Wednesday, July 27, 2011

Habit #5 is Influence

Pull the string, and it will follow wherever you wish. Push it, and it will go nowhere at all.—Dwight D. Eisenhower

Leadership is getting someone to do what they don’t want to do, to achieve what they want to achieve.—Tom Landry

The key to successful leadership today is influence, not authority.—Ken Blanchard

Leadership is about influence, not power. Highly-effective leaders know how to tap into the hearts and minds of their followers. If you stand and look over the shoulders of those you supervise, you’ll never get people who care about their jobs. We do not preach the old “carrot and stick” approach to influence. Rather, we will teach you how to get intrinsic, true, inner motivation.

 According to the old-school organizational cliché, what gets rewarded gets done. So, many organizations offer rewards such as profit-sharing, bonuses, employee of the month programs, prizes, and special parking spaces to influence employees. These are classic examples of extrinsic or token rewards. Extrinsic rewards can significantly lower intrinsic motivation and can create reliance upon the rewards. In situations that are already intrinsically rewarding, the addition of extrinsic rewards may reduce the effectiveness of the intrinsic rewards. Extrinsic rewards are effective in teaching a rat to run a maze, but are not effective in influencing staff performance.

Rewards fail to make deep lasting changes because they are aimed at affecting only what people do and not at what they think and feel. If employers want to do nothing more than induce compliance in employees, then rewards may be a valid practice. If employers want staff members to be self-disciplined, self-motivated workers, then rewards are worse than useless; they are counterproductive.

Tuesday, July 19, 2011

Science of Oobleck

Every week, Madison (my 11-year old daughter) and I teach a 1.5-hour afterschool science club for K-2nd graders.  Each week she helps plan the lesson and then write the blog about what we did. 

We have provided links to the books we used.  We learned a lot of the science experiments and activities from Steve Spangler (awesome speaker and science guy extraordinaire).  We have included links to his science supplies, experiments, and videos. These links take you away from the blog and to external websites.

Science of Oobleck

Science Standards Addressed:
  • Identify and compare properties of pure substances and mixtures. 
  • Know that changes to matter may be chemical or physical and when two or more substances are combined, a new substance may be formed with properties that are different from those of the original substances.
  • Describe properties of materials in different states – solid, liquid, and gas.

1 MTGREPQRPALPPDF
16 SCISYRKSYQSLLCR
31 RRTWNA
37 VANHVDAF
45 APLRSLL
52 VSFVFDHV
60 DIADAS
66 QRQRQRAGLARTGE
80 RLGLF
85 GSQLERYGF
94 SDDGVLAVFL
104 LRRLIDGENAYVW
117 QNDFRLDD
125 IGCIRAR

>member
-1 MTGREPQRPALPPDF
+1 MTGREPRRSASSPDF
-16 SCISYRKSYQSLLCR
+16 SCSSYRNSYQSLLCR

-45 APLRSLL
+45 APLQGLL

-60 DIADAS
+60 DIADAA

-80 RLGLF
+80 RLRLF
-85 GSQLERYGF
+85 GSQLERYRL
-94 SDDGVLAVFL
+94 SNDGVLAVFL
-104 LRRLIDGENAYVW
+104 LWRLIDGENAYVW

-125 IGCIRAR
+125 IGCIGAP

Plus we snuck in some speaking and listening standards like asking questions, expressing ideas, following multi-step directions, and participating in discussions.

As the children arrived we played the songs Green River, by Credence Clearwater Revival; and Stuck on You, by Elvis Presley. Green, sticky hints about the theme of the day!

Next we had a green snack that once again was a hint of the science to follow.

Saturday, July 9, 2011

Systems Thinking and Cutting Quality

In tough economic times, non profits struggle to survive. Leaders often consider cutting quality during these times. But this ignores the systems involved. In the long term cutting quality hurts non-profit organizations. We use the classic illusion of the Magic Arcs as a metaphor to describe the counterproductive reasoning in which afterschool leaders decide to cut quality out as a response to falling profits or budget surpluses. This is an excerpt from our workshop - Learning to Lead: Leading to Learn based on our book available Summer 2011.

Thursday, July 7, 2011

Swimmy Noodle Games

We don't just use our noodles in the pool, we use them for team-building games!

99 Red Balloons Each person in the team blows up and ties off a balloon (red if you plan on playing the song).  On “GO” the challenge is for the team to work together to keep all of the balloons up in the air using only their noodles.  You can add in a balloon or more as an added challenge.

Monday, July 4, 2011

8 Habits of Highly Effective Afterschool Leaders

Habit #4 has 4 Parts: Knowledge, Information, Power, and Control; "the way things are done around here."

Habit #4 is all about organizational cultures – it is all about “how things are done around here.” Our organization was built on a leadership philosophy that many refer to as a “learning organization.” 
This is our organizational chart. The foundation - the BOSS - are the values, mission, and vision. The people normally depicted at the top of the human pyramid are considered support staff for the "power staff"  - those who interact with the children, families, and schools. A learning organization is a non-hierarchical organization where all stakeholders are involved in deciding how the organization will conduct itself. 
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